Couple gotchas to serve as addenda to the two exceptional answers already posted:
Accessing recordset fields in forms vs. reports
The default item of Form objects in Access is a union of the form's Controls collection and the form recordset's Fields collection. If the name of a control conflicts with the name of a field, I'm not sure which object is actually returned. Since the default property of both a field and a control is their
.Value, it's often a "distinction without a difference." In other words, one normally doesn't care which it is because the values of the field and control are often the same.
Beware of naming conflicts!
This situation is exacerbated by Access's Form and Report designer defaulting to naming bound controls the same as the recordset field to which they are bound. I've personally adopted the convention of renaming controls with their control type prefix (e.g.,
tbLastName for the text box bound to the LastName field).
Report recordset fields aren't there!
I said earlier the Form object's default item is a collection of Controls and Fields. However, the Report object's default item is only its collection of Controls. So if one wants to refer to a recordset field using the bang operator, one needs to include that field as the source for a (hidden, if desired) bound control.
Beware conflicts with explicit form/report properties
When one adds controls to a form or report, Access automatically creates properties that refer to these controls. For example, a control named
tbLastName would be available from a form's code module by referring to
Me.tbLastName. However, Access will not create such a property if it conflicts with an existing form or report property. For example, assume one adds a control named Pages. Referring to
Me.Pages in the form's code module will return the form's Pages property, not the control named "Pages".
In this example, one could access the "Pages" control explicitly using
Me.Controls("Pages") or implicitly using the bang operator,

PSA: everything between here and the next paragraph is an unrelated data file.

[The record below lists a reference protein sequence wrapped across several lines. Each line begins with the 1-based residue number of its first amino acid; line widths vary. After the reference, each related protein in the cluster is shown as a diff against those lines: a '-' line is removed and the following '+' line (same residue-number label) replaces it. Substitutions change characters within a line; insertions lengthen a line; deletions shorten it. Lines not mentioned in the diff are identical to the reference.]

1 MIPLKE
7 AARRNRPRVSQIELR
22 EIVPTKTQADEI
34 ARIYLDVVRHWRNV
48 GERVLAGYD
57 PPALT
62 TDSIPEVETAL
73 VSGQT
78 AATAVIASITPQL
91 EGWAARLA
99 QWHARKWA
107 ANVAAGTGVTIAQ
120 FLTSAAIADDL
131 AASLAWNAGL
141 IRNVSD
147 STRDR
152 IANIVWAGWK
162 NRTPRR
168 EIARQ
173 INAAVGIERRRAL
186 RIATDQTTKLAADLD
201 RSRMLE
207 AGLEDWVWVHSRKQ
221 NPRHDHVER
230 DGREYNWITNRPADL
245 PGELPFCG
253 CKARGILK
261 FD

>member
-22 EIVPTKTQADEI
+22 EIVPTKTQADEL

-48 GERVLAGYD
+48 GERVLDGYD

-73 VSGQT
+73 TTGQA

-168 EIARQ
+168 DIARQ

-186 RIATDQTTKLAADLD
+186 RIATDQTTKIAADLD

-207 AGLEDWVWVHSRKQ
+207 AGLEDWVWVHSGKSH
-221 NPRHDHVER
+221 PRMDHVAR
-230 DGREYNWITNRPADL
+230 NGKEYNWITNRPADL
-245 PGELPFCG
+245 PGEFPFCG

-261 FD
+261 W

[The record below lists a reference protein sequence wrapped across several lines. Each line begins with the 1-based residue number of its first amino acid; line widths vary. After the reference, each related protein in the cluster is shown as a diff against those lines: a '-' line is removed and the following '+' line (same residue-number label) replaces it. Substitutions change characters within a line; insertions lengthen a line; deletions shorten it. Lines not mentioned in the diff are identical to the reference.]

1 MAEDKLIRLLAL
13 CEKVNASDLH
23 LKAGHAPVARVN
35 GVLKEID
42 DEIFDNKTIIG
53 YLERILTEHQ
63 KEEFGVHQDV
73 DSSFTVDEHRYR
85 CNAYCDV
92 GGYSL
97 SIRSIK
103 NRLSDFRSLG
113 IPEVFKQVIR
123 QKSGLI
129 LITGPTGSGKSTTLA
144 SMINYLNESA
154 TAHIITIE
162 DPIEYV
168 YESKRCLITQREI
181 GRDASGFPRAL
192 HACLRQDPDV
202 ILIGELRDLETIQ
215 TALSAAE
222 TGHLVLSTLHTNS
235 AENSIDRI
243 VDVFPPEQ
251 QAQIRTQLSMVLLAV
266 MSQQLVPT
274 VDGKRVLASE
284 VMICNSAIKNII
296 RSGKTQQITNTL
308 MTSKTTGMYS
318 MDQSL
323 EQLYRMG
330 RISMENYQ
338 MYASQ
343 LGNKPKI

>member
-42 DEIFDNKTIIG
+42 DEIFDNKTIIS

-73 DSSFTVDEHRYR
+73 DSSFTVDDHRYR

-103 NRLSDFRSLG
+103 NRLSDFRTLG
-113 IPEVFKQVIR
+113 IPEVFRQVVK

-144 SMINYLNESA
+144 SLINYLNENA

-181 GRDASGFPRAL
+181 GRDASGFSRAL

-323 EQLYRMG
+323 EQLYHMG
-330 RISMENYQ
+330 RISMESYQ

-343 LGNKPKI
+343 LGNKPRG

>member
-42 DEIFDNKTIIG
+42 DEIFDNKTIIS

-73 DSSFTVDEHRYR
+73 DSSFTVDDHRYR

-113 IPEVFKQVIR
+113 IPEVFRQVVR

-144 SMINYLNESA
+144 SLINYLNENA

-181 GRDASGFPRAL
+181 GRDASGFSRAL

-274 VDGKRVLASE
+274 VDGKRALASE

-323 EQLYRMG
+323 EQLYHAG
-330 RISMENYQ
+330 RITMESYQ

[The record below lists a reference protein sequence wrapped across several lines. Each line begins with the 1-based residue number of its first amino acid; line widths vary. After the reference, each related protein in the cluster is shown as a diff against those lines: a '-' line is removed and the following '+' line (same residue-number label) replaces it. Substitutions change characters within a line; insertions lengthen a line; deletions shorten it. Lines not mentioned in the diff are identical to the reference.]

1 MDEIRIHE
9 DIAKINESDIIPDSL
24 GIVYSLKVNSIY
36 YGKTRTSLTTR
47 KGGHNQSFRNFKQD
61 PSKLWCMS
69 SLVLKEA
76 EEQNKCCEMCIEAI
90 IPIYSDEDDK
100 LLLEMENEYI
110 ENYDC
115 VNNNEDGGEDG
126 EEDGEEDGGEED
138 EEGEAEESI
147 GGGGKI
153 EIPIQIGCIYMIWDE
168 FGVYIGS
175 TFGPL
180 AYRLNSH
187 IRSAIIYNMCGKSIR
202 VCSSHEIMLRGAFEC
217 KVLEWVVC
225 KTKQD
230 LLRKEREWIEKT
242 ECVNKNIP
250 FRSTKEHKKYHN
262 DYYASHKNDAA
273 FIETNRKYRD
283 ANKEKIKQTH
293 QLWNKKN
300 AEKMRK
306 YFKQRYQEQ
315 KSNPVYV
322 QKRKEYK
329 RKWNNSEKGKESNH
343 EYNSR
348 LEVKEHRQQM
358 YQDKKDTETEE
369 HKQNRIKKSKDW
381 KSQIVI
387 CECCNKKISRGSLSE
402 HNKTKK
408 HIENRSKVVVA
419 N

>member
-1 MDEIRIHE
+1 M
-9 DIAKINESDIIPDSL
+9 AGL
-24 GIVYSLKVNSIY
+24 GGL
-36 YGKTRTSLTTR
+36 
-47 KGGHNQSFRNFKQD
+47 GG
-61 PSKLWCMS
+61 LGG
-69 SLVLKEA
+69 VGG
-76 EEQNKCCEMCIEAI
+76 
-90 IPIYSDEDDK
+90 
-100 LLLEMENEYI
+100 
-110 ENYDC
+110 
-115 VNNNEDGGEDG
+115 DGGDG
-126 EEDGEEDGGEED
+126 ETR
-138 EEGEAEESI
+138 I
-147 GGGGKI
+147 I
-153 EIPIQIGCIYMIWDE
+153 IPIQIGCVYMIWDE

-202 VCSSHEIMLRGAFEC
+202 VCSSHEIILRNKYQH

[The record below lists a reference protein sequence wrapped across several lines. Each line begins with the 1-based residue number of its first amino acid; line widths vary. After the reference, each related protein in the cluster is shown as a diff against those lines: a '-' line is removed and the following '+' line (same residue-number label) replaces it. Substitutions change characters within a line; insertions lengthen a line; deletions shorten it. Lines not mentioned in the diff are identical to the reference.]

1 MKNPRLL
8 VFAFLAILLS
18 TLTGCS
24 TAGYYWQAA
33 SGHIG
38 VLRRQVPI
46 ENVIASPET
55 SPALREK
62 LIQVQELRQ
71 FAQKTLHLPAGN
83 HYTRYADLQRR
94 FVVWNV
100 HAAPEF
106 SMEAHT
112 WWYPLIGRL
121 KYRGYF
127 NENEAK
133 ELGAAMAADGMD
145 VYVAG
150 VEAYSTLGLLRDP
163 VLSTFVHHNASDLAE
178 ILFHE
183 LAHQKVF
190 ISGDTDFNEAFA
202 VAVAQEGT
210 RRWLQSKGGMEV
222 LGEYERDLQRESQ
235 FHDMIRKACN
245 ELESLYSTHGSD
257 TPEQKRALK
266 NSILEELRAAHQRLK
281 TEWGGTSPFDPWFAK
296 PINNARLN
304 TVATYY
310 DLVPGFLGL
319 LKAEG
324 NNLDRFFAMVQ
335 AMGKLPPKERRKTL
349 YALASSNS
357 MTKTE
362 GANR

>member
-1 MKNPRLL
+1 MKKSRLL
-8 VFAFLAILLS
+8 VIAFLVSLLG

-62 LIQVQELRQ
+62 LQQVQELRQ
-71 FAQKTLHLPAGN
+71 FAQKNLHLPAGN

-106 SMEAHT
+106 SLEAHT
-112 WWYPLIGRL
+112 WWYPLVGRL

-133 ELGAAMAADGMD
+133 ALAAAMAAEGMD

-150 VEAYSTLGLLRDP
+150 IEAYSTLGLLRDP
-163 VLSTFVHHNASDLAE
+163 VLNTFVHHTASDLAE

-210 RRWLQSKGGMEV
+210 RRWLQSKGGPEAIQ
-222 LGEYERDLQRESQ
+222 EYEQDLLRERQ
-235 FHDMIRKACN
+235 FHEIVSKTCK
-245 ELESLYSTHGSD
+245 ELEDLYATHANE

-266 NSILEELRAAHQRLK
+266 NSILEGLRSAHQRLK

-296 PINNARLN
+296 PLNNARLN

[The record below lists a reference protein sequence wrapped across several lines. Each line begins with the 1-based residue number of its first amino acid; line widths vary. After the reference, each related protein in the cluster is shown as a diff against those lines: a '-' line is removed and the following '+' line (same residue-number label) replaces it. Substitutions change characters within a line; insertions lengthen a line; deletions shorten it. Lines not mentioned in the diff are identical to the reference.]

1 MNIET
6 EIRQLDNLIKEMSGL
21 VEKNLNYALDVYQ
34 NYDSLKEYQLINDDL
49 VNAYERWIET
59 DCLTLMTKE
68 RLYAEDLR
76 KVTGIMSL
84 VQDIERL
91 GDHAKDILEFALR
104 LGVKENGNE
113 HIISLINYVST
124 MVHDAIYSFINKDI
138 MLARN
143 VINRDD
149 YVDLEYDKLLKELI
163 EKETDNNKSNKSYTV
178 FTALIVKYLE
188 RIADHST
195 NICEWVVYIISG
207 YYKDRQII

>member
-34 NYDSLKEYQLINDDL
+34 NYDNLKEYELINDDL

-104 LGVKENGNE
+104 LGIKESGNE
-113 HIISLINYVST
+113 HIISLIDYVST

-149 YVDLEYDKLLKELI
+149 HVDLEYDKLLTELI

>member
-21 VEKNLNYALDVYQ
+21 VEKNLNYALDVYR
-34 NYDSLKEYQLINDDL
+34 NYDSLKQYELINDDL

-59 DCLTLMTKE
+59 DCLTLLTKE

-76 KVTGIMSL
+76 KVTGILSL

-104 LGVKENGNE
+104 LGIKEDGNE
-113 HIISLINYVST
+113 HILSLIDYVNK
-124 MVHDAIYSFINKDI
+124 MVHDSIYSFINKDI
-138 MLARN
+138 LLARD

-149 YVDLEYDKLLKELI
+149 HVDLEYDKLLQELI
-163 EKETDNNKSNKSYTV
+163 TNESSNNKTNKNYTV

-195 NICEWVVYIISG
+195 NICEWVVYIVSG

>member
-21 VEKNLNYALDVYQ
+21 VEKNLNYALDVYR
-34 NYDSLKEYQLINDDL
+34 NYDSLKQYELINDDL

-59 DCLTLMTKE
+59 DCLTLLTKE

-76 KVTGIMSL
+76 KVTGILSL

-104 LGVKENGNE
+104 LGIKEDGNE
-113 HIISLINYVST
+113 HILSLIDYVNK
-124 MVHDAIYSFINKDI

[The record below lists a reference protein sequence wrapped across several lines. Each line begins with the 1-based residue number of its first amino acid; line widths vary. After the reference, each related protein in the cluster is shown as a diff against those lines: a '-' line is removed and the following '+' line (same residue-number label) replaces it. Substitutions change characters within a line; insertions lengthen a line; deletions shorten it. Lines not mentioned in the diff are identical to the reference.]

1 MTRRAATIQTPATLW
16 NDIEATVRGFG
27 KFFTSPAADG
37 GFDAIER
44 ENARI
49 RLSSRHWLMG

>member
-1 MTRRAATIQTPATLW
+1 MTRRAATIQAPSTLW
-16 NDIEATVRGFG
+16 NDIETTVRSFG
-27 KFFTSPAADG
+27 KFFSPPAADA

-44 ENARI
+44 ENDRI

Me!Pages. Be aware, though, that using the bang operator means that Access might instead return a field named "Pages" if one exists in the form's recordset.
What about .Value?
Though not explicitly mentioned in the question, this topic came up in the above comments. The default property for Field objects and most "data-bindable"¹ Control objects is
.Value. Since this is the default property, VBA will implicitly return the
.Value property's value when it does not make sense to return the object itself. Thus, it's common practice to do this...
Dim EmployeeLastName As String
EmployeeLastName = Me.tbLastName
...instead of this...
EmployeeLastName = Me.tbLastName.Value
The above two statements produce identical results because
EmployeeLastName is a string.
Beware the subtle .Value bug when keying dictionaries
There are some cases where this convention can cause subtle bugs. The most notable--and, if memory serves, only--one I've actually run into in practice is when using the value of a Field/Control as a Dictionary key.
Set EmployeePhoneNums = CreateObject("Scripting.Dictionary")
Me.tbLastName.Value = "Jones"
EmployeePhoneNums.Add Key:=Me.tbLastName, Item:="555-1234"
Me.tbLastName.Value = "Smith"
EmployeePhoneNums.Add Key:=Me.tbLastName, Item:="555-6789"
One would likely expect that the above code creates two entries in the
EmployeePhoneNums dictionary. Instead, it throws an error on the last line because we are trying to add a duplicate key. That is, the
tbLastName Control object itself is the key, not the value of the control. In this context, the control's value does not even matter.
In fact, I expect that the object's memory address (
ObjPtr(Me.tbLastName)) is likely what's being used behind the scenes to index the dictionary. I did a quick test that seems to bear this out.
Public testDict As New Scripting.Dictionary
Dim key As Variant
For Each key In testDict.Keys
Debug.Print ObjPtr(key), testDict.Item(key)
Private Sub Form_Current()
testDict(Me.tbLastName) = Me.tbLastName.Value
Debug.Print ObjPtr(Me.tbLastName); "..."; Me.tbLastName
When running the above code, exactly one dictionary item is added each time the form is closed and re-opened. Moving from record to record (and thus causing multiple calls to the Form_Current routine) does not add new dictionary items, because it is the Control object itself indexing the dictionary, and not the Control's value.
My personal recommendations/coding conventions
Over the years, I've adopted the following practices, YMMV:
- Prefix Form/Report control names with control type indicators (e.g.,
- Refer to Form/Report controls in code using
Me. notation (e.g.,
- Avoid creating table/query fields with problematic names in the first place
Me! notation when there are conflicts, such as with legacy applications (e.g.,
- Include hidden report controls to gain access to report Recordset field values
- Explicitly include
.Value only when the situation warrants the added verbosity (e.g., Dictionary keys)
¹ What's a "data-bindable" control?
Basically, a control with a
ControlSource property, such as a TextBox or ComboBox. A non-bindable control would be something like a Label or CommandButton. The default property of both a TextBox and ComboBox is
.Value; Labels and CommandButtons have no default property.